Early action and early decision applications are usually due at the end of October.  This means taking your SAT no later than the October of your Upper 6/ Grade 12 year and your SAT Subject Tests no later than November.  Regular decision applications are usually due at the end of December which means taking your SAT no later than December and your SAT Subject Tests no later than January.

    Many schools, especially in Florida and California, have later deadlines (January and February) and some have rolling admissions deadlines right up until May.  However, pay attention to financial aid deadlines, which may be much earlier.

    You can apply to most schools by applying through Common App. To begin, create an account on www.commonapp.org, select schools and start filling out the application.  For schools that are not on the Common App, there are three main alternatives: Coalition App, Universal App and school-specific applications. Their websites should have more information.

    There is obviously a lot more that goes into admissions than this overview, but hopefully this is enough to get you started.

  • info_outlineHere’s what you need to know about me

    I first started this because of my own frustrations with the process and the strong belief that many of my peers belonged where I did, but self-selected out from lack of knowledge, financial worries, or fear of failure.  I have been teaching for ten years, was an alumni interviewer at Princeton for six years, and a member of the Welcome Committee and Student Admissions Panel at Wharton for two years.   In a sentence, I am 100% committed to students who are 100% committed to the process.

  • info_outlineHere’s what you need to know about navigating the website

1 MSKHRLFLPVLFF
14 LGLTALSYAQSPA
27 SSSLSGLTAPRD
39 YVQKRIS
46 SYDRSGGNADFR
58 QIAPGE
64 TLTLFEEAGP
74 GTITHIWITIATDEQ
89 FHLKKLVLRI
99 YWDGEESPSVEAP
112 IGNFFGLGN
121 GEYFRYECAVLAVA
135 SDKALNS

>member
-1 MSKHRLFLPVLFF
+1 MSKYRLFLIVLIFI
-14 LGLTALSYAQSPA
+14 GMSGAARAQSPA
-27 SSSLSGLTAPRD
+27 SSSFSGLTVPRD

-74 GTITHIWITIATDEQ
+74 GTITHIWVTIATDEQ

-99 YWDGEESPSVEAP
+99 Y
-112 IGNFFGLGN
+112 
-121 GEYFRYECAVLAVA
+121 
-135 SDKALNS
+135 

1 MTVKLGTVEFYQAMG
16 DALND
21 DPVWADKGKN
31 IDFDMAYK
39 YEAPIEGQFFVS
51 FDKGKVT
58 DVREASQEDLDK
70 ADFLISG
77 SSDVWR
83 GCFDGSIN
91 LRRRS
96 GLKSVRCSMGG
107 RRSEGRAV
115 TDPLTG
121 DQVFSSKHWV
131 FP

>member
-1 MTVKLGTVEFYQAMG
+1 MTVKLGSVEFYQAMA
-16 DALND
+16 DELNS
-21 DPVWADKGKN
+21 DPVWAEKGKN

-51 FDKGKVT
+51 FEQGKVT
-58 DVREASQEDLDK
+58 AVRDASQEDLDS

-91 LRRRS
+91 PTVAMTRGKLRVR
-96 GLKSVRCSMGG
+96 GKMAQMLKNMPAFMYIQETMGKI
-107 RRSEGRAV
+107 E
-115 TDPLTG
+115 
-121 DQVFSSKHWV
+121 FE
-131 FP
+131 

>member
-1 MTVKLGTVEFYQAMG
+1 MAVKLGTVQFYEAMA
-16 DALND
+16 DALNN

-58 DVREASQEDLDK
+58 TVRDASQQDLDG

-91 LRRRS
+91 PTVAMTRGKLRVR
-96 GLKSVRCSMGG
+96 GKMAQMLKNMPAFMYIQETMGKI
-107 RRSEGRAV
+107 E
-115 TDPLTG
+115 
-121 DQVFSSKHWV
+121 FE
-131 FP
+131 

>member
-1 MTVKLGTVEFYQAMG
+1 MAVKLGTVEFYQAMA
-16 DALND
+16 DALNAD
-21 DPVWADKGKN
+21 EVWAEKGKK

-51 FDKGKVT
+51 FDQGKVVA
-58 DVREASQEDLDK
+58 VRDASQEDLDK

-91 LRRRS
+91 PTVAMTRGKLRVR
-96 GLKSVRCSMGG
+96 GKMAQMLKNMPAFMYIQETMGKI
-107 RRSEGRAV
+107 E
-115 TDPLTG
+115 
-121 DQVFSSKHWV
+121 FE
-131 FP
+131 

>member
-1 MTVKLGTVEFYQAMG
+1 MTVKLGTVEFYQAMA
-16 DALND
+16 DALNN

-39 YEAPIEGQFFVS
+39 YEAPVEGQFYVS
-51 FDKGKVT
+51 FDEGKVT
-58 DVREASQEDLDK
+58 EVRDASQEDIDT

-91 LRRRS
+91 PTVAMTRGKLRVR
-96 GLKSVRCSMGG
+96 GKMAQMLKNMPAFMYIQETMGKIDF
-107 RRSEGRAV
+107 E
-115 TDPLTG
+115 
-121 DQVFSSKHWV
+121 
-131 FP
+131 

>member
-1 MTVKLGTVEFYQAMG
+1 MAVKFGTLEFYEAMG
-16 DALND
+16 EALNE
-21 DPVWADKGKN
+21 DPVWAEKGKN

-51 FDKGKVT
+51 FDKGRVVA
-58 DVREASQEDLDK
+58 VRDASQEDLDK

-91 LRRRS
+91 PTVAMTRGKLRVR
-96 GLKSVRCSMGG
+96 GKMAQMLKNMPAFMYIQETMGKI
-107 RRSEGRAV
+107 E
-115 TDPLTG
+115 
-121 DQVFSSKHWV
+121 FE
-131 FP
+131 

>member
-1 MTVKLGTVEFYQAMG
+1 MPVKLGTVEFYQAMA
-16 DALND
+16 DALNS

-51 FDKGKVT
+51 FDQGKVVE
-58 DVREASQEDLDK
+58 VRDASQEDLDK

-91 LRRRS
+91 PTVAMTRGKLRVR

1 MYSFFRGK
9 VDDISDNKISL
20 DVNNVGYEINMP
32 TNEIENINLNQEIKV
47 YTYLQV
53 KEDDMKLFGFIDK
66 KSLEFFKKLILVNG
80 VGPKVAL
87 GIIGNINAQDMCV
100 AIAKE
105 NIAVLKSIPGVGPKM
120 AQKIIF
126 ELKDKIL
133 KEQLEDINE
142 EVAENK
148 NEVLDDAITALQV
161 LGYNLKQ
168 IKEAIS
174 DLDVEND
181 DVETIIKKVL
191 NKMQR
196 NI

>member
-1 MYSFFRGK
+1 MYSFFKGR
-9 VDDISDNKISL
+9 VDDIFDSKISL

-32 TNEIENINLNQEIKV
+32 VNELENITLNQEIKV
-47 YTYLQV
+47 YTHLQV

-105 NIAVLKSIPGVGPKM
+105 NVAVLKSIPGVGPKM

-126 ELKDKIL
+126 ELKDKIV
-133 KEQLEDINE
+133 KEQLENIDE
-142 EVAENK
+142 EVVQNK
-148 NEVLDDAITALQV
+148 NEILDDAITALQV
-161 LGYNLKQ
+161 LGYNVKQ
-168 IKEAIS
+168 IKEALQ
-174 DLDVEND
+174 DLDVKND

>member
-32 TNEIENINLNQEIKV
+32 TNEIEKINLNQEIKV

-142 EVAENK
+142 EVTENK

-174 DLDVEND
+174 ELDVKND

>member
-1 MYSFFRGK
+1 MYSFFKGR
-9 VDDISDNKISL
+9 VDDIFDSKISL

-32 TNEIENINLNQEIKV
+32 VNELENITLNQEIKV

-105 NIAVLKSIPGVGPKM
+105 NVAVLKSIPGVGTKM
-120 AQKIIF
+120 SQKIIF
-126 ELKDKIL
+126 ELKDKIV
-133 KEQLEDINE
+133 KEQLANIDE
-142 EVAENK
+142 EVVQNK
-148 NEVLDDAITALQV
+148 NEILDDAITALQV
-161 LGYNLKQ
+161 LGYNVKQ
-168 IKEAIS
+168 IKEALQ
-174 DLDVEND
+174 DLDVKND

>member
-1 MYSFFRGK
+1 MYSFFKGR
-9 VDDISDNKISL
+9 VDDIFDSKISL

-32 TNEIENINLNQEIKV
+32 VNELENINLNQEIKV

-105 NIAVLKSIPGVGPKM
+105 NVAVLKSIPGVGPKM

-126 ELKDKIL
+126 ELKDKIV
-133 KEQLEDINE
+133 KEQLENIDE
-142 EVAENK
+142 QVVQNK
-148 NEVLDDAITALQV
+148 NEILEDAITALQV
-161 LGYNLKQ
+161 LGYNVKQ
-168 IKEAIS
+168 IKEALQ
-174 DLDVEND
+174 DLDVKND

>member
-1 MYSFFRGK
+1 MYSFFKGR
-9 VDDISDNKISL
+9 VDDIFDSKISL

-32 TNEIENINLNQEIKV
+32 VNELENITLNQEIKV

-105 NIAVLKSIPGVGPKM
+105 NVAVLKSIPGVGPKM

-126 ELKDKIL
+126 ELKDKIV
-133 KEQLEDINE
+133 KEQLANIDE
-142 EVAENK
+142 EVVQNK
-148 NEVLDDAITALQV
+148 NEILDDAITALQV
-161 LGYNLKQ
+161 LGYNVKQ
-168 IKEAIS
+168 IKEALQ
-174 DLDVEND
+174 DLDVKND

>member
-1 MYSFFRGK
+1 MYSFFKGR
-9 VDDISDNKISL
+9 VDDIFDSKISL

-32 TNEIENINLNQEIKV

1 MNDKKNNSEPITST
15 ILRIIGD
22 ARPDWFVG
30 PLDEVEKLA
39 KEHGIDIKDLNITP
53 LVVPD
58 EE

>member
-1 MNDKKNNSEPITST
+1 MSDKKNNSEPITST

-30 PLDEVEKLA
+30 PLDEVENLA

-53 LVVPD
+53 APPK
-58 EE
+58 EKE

First, take a look at the Timelines below to see what you should be focused on this year.  Then visit our Offerings page to see what programs or consulting packages are most suitable for you.

    Finally, if you want to confirm that you are making the right choice with IvyEdge Global, browse through the Homepage, About Us or Track Record sections to read more about what motivates us and makes us uniquely suited to help you.

  • info_outlineTimelines

    Rising Form 5 Students

    I doubt many of you are on this website.  It makes sense; you don’t need to take the exam this year.  Wait – you’re out of here? Not so fast. American students in your grade are all taking the PSATs this year to see how ready they are for the SATs next year.  And while I might never be able to convince you to do that, there is no harm in starting a little early, easy prep. The most difficult section in which to improve is the Reading portion of the Reading and Writing. After all, how can you teach yourself to read faster? Or better?  The good news is, when you take my class, you’ll learn the answer to that. For now, just start reading more.  Every day. 
     
    For the rest of you: 



    Note: These timelines do not include IvyEdge recommended deadlines e.g. when to follow up with your recommenders, when to start writing your essay, etc.  For those, please sign up for an admissions consulting package or reach out to me for more information at paige@ivyedgeglobal.com. Remember the first consult is always free! 


That’s it.  The official introduction to the journey on which we are about to embark.  If you have any questions, or suggestions, please email me at paige@ivyedgeglobal.com or fill out the form on the ‘Contact Us’ page.

Looking forward to working with you,

Paige